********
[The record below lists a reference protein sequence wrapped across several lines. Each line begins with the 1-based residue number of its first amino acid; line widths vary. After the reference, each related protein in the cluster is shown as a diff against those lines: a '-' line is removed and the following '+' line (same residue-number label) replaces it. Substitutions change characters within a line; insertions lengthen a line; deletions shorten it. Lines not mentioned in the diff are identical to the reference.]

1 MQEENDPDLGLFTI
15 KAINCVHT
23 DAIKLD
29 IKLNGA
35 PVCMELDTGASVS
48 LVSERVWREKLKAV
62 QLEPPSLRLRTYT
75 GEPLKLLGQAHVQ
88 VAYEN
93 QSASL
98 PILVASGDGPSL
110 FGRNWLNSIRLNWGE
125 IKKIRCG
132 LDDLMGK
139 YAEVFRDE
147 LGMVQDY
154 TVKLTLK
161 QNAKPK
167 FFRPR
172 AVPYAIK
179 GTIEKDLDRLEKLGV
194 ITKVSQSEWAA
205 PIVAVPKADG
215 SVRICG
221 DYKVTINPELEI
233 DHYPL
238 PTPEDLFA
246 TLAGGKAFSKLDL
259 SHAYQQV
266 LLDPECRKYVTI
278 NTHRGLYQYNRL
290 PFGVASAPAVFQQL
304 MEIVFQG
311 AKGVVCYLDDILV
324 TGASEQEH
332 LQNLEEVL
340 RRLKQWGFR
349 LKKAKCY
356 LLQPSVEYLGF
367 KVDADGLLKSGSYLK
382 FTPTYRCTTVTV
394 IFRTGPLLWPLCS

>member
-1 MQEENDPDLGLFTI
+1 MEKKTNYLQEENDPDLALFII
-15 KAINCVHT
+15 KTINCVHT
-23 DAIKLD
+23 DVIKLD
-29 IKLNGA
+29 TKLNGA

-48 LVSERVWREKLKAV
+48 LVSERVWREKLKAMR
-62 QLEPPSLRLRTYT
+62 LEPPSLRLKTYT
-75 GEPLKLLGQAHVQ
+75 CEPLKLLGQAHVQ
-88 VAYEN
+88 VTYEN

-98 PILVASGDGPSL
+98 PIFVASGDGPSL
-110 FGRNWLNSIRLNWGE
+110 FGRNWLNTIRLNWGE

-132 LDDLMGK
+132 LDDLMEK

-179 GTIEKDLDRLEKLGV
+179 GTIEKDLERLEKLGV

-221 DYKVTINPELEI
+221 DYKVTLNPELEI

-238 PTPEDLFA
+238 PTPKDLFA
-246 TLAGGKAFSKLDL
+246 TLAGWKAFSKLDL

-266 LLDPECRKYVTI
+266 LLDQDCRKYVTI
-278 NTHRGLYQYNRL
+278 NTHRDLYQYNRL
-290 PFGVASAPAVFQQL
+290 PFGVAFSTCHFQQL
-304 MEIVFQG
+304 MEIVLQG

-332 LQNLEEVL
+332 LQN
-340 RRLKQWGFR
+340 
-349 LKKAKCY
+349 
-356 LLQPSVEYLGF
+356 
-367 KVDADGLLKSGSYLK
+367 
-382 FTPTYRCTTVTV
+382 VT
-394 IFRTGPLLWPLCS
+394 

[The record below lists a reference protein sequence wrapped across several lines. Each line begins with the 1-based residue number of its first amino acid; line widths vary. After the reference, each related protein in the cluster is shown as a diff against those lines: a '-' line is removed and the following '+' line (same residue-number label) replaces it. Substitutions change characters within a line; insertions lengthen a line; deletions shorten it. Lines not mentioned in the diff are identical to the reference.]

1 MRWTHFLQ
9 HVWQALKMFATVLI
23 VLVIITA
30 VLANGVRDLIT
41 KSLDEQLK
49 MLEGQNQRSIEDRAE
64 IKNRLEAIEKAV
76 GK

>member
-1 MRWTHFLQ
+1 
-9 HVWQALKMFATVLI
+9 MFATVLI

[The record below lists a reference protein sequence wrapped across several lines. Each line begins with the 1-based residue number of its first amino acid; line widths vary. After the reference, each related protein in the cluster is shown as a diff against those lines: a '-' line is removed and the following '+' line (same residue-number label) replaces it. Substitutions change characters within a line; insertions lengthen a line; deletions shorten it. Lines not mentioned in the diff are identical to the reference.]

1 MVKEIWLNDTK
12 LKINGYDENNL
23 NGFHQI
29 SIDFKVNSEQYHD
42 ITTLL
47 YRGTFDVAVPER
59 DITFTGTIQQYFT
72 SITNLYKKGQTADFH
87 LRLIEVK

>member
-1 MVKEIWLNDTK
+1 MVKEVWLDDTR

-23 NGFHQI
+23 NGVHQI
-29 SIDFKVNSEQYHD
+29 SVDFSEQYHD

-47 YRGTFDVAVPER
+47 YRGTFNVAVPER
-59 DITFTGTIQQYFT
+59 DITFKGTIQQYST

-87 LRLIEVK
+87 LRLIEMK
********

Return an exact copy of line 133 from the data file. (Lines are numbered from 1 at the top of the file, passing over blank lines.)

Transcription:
+87 LRLIEMK